National Science Foundation
Nebil Buyurgan, Jo Anne Waldrip
University of Arkansas
This project helped introduce innovative robotic programming into the sixth and seventh grade curriculum at Helen Tyson Middles School. RET supplement provided through CELDi was used for a collaborative teaching activity with the project PI and Ms. Jo Anne Waldrip, a teacher at the HTMS. In that 3-week effort, the teacher learned about robotics engineering and its applicability to science curriculum in the 6th through 12th grade environments. During those 3 weeks, progressive project and class materials were developed to creatively integrate interesting applications in robotics. Furthermore, Ms. Waldrip made contributions to the research agenda of a current research projects within CELDi that was of mutual interest to both parties.
After those teaching activities, Ms. Waldrip implemented interactive learning environments where students would learn to build and program their robots based on different needs
The demographics of Helen Tyson Middle School changed from a 25% ESL population to an ESL population of approximately 50% in one year’s time. As a result of this drastic change in demographics and our need to separate into component parts of instructional data, it was apparent that HTMS was in need of differentiated instruction. This incorporates the problem solving strategies that provide relevant hands-on instruction to students. Although the instruction specializes in the nature and needs of the gifted students, others are encouraged to attempt the challenge and stretch beyond their normal abilities.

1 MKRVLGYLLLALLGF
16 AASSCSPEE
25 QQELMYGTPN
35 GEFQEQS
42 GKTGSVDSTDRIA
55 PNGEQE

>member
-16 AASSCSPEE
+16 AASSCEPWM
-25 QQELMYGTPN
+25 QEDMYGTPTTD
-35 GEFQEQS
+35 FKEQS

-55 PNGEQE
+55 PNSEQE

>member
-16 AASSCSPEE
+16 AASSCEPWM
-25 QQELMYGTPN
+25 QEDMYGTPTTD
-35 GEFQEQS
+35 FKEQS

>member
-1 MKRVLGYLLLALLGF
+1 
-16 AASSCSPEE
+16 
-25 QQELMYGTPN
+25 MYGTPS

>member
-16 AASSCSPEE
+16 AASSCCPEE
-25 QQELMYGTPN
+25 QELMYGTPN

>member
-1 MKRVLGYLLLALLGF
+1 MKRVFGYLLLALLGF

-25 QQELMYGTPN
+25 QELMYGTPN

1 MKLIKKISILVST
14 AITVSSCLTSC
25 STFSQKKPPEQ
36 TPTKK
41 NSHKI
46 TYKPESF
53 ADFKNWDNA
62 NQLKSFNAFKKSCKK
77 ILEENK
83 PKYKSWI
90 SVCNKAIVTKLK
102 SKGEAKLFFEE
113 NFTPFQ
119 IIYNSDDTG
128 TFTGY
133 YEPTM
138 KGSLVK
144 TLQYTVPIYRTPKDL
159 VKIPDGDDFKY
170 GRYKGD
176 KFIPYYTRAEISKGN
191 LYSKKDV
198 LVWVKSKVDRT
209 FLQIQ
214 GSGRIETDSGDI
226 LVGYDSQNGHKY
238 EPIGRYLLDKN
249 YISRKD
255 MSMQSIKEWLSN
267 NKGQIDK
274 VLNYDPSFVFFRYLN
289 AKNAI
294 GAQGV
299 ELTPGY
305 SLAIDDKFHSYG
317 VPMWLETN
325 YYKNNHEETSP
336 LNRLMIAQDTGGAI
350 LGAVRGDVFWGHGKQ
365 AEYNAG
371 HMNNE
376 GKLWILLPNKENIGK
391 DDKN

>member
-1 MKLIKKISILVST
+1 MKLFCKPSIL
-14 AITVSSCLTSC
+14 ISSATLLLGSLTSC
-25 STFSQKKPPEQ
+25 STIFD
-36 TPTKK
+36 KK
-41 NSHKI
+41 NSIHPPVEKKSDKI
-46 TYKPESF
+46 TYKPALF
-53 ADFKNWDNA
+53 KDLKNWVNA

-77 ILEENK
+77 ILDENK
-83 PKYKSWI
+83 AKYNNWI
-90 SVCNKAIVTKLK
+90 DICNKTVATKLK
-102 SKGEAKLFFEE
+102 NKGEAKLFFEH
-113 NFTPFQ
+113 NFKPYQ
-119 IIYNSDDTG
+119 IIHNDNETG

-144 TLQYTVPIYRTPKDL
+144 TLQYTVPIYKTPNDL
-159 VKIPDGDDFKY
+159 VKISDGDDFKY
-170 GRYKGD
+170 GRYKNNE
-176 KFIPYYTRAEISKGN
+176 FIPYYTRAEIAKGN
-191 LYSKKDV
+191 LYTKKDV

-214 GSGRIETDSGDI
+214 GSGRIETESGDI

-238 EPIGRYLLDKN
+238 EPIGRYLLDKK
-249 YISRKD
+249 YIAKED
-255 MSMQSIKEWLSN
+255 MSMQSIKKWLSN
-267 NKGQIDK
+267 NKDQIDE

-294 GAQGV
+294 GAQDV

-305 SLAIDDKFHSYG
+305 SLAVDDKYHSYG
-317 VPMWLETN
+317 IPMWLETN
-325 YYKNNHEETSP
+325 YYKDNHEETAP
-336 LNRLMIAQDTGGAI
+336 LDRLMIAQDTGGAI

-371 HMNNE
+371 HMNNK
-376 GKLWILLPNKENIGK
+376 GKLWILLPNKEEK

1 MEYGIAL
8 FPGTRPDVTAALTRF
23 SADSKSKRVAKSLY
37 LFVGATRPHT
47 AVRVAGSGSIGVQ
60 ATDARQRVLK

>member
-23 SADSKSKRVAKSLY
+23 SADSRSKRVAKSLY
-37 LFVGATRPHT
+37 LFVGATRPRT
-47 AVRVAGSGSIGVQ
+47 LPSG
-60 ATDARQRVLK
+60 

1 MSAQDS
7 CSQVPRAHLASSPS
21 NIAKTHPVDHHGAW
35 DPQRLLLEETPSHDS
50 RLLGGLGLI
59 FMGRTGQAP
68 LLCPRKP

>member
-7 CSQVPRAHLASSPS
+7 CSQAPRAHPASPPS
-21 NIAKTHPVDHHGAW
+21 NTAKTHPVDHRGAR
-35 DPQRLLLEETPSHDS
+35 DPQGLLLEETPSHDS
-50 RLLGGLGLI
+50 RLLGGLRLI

Participants of the class demonstrate problem-solving techniques as they experiment with a plan to accomplish a task. Models are created from the Lego Mindstorm kit that will perform against other classmates. Programs are downloaded from the computer onto the robot and modified as needed. The interpretation of programming will vary among different students and are reprogrammed as needed. Every student will investigate careers, scientists, and historical breakthroughs related to the field of engineering, robotics, and logistics.
The project proved to be very successful in utilizing the tools and strategies within the instructional unit of study (robotics).
* Non participating sixth and seventh grade students developed an interest in engineering.
* This project can be utilized in the future with other students in a classroom setting or an after school science/math club.
* This experience has better equipped classroom teachers to serve the students under their care. This experience will be shared with teachers around the country through teacher conventions such as NSTA and the Middle Level Teacher organizations.
* Students who were involved continue to be involved
* Students who might have been described as “ritually engaged” began to show an interest that would truly allow them to learn and keep the knowledge.
* Learning became less of something that has to be done and more of something that the students want to do
All in all, the robotics course has been a great success that will continue at Helen Tyson Middle School to inspire and challenge students in the field of engineering.